Parallel implementation of the Basic Linear Algebra System for symmetric multi processing boxes.Currently only a few algorithms are parallelised; the others are fully functional, but run in sequential mode.Parallelised are:
- All Implemented Interfaces:
assign(A,function)(generalized matrix scaling/transform): Strong speedup only for expensive functions like logarithm, sin, etc.
assign(A,B,function)(generalized matrix scaling/transform): Strong speedup only for expensive functions like pow etc.
UsageCall the static method
allocateBlas(int, cern.colt.matrix.linalg.Blas)at the very beginning of your program, supplying the main parameter for SmpBlas, the number of available CPUs.The method sets the public global variable SmpBlas.smpBlas to a blas using a maximum of CPUs threads, each concurrently processing matrix blocks with the given sequential blas algorithms.Normally there is no need to call allocateBlas more than once.Then use SmpBlas.smpBlas.someRoutine(...) to run someRoutine in parallel.E.g.
Even if you don't call a blas routine yourself, it often makes sense to allocate a SmpBlas, because other matrix library routines sometimes call the blas.So if you're lucky, you get parallel performance for free.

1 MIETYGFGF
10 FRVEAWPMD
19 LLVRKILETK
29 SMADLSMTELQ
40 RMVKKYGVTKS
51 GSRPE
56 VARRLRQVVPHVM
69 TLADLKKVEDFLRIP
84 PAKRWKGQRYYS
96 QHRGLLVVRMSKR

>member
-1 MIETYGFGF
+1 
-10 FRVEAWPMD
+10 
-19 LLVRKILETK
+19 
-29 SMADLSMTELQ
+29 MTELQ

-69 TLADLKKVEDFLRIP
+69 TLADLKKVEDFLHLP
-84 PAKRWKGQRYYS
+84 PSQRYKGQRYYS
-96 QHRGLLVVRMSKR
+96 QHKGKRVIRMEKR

int cpu_s = 4;SmpBlas.allocateBlas(cpu_s, SeqBlas.seqBlas);...SmpBlas.smpBlas.dgemm(...)SmpBlas.smpBlas.dgemv(...)
- Unfortunately, there is no portable means of automatically detecting thenumber of CPUs on a JVM, so there is no good way to automate defaults.
- Only improves performance on boxes with > 1 CPUs and VMs with native threads.
- Currently only improves performance when working on dense matrix types. On sparse types, performance is likely to degrade (because of the implementation of sub-range views)!
- Implemented using Doug Lea's fast lightweight task framework (
EDU.oswego.cs.dl.util.concurrent) built upon Java threads, and geared for parallel computation.
- See Also: